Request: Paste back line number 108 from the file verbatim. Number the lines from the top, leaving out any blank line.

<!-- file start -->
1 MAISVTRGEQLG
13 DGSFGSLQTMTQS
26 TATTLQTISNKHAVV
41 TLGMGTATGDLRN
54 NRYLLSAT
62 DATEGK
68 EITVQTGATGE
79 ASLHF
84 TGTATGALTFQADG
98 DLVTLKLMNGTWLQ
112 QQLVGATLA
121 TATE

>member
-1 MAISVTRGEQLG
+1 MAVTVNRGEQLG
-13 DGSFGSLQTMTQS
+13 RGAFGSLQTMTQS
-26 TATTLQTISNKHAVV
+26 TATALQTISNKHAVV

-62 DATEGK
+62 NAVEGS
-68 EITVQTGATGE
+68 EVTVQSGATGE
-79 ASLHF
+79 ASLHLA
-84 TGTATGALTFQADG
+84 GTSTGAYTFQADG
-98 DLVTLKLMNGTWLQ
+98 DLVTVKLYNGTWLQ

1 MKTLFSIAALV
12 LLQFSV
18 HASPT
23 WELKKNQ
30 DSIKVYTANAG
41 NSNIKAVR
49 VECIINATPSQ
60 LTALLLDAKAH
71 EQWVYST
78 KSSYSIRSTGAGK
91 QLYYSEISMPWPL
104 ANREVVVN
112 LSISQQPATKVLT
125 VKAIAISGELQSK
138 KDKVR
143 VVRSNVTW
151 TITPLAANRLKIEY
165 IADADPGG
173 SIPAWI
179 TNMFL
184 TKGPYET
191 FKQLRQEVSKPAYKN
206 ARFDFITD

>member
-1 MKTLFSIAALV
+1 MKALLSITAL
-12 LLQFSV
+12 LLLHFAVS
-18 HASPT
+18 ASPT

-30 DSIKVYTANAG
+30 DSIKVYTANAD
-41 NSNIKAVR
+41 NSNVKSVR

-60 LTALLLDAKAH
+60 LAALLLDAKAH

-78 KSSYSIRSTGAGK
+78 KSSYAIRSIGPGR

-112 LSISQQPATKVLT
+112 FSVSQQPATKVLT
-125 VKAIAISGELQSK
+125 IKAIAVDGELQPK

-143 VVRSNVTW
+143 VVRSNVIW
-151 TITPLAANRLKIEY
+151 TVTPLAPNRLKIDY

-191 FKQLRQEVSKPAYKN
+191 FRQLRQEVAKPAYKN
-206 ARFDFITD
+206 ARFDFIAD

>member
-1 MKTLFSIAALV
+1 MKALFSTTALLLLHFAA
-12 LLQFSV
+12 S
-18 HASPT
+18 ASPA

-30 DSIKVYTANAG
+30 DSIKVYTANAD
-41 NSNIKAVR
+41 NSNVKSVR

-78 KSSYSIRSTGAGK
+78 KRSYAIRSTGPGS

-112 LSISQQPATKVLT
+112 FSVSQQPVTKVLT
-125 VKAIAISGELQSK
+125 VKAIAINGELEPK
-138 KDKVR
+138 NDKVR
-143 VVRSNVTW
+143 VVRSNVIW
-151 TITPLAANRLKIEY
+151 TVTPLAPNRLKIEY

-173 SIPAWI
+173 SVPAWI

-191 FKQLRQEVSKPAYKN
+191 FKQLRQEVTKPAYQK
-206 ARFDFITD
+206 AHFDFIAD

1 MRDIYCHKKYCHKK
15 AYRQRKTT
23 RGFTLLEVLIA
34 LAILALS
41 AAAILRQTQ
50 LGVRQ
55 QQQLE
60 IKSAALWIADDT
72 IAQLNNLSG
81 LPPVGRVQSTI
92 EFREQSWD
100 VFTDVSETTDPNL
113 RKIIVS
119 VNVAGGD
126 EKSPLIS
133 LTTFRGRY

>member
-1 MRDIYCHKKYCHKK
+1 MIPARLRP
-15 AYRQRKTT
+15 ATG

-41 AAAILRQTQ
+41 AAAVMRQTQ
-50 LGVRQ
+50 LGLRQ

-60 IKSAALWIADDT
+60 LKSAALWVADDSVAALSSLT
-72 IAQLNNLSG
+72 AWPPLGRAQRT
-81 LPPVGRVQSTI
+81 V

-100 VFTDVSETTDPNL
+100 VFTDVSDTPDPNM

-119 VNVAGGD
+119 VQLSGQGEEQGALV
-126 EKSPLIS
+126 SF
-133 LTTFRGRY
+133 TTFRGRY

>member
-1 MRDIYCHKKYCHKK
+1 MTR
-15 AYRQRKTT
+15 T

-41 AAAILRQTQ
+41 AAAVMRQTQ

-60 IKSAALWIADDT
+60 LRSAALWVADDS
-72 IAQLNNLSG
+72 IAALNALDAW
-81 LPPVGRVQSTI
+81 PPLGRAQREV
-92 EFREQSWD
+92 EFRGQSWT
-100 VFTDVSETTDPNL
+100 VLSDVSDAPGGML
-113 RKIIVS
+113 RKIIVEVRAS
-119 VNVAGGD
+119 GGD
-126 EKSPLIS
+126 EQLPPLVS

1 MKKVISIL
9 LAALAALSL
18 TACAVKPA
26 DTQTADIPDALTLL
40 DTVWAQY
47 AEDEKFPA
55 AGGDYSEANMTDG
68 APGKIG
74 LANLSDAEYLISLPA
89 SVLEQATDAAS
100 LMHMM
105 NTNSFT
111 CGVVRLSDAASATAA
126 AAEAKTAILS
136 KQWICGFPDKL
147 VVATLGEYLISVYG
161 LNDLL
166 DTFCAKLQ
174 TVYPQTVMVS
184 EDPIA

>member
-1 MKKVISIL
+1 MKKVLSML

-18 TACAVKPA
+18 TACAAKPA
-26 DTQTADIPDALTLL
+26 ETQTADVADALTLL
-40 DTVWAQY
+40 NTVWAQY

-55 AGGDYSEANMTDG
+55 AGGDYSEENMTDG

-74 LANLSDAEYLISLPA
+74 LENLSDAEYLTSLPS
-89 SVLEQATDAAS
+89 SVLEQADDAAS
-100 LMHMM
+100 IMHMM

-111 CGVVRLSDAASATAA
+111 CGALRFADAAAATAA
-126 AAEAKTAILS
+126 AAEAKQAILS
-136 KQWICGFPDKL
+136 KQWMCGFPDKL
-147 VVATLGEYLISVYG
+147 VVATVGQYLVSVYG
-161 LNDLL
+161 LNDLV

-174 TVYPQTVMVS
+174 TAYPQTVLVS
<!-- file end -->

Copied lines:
+206 AHFDFIAD